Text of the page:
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In Chapter Five, "Hester at Her Needle," the narrator tells us that, "Except for that small expenditure in the decoration of her infant, Hester bestowed all her superfluous means in charity, on wretches less miserable than herself, and who not unfrequently insulted the hand that fed them." Hester dresses herself in the "coarsest materials and the most sombre hue," spending little money, evidently, on her clothing and none at all on ornament. On the other hand, she apparels her daughter, Pearl, in "fanciful" fashions of "fantastic ingenuity." Hester clearly spends more money or her daughter's dress than on her own.
What she has left, she actually gives to the less fortunate in her community, people who are still -- in some ways -- more fortunate than she. Hester is truly charitable and seeks only to help others with her extra, despite the fact that these individuals are often ungrateful to and judgmental of her. She also makes "coarse garments" for the poor when she has time, and "It is probable that there was an idea of penance in this mode of occupation, and that she offered up a real sacrifice of enjoyment, in devoting so many hours to such rude handiwork." Thus, she not only gives of her extra money but of her extra time too; rather than do something more enjoyable, she spends her spare moments in service to others.
When Hester is released from prison, she finds employment doing needle work, particularly for the type of ornate dress worn by magistrates, for funerals, and for babies. Her needle work is prized, and she sews ruffs on the clothes that the governor wears. She also sews military scarves, babies' caps, funeral shrouds, and ministers' bands. She is, however, never called on to sew a bride's veil. Her own ornate scarlet letter "A" serves as an advertisement of her talent at sewing.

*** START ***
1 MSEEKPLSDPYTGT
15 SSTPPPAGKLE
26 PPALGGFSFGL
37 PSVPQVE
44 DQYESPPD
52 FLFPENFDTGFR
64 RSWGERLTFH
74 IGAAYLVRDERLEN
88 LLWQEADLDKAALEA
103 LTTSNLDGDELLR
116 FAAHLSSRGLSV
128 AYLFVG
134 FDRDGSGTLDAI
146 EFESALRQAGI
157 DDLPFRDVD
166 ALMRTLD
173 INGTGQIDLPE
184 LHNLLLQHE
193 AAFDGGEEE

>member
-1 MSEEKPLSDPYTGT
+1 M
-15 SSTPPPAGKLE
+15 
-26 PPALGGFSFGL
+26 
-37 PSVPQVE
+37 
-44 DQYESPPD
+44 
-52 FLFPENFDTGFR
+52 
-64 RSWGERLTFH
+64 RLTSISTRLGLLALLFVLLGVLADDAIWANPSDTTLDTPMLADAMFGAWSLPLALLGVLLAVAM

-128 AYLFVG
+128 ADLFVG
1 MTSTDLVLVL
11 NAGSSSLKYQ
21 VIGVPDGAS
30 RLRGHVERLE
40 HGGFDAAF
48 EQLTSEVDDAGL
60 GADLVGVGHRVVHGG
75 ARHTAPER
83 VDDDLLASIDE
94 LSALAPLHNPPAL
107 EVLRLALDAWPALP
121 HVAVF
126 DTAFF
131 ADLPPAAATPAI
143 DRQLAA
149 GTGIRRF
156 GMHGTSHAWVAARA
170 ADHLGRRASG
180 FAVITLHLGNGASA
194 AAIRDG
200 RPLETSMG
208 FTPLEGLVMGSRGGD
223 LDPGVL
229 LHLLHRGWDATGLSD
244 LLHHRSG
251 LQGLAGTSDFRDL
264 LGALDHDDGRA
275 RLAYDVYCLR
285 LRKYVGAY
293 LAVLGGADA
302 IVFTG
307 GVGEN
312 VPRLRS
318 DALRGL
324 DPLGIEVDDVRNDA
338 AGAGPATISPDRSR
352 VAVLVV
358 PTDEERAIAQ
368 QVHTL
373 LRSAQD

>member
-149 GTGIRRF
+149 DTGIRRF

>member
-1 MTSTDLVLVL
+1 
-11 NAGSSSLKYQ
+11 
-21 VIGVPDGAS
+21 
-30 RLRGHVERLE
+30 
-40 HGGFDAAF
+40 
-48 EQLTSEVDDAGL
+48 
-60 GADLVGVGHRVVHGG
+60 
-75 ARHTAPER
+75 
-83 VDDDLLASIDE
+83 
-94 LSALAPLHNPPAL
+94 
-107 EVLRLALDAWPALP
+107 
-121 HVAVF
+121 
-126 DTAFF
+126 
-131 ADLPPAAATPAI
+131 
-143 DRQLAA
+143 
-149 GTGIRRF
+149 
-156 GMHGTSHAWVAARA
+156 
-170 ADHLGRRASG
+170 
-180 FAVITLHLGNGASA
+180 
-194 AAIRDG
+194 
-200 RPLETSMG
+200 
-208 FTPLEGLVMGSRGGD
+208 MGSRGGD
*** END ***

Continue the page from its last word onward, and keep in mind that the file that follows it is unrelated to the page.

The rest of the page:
Hester herself wears coarse and subdued clothing, and she only spends money to dress her baby, Pearl. She gives away all her spare money to the poor, on people who actually have more than she does. She also makes garments for the poor, and her charity is perhaps a form of penance for her sins.
Besides using the money she earns as a seamstress to support herself and Pearl, Hester also uses it to help the poor. The irony is that she has to endure insults from the poor and the sick she is helping. Instead of being lauded for her good works, she finds herself often used as an example of a sinful woman in sermons and public lectures.
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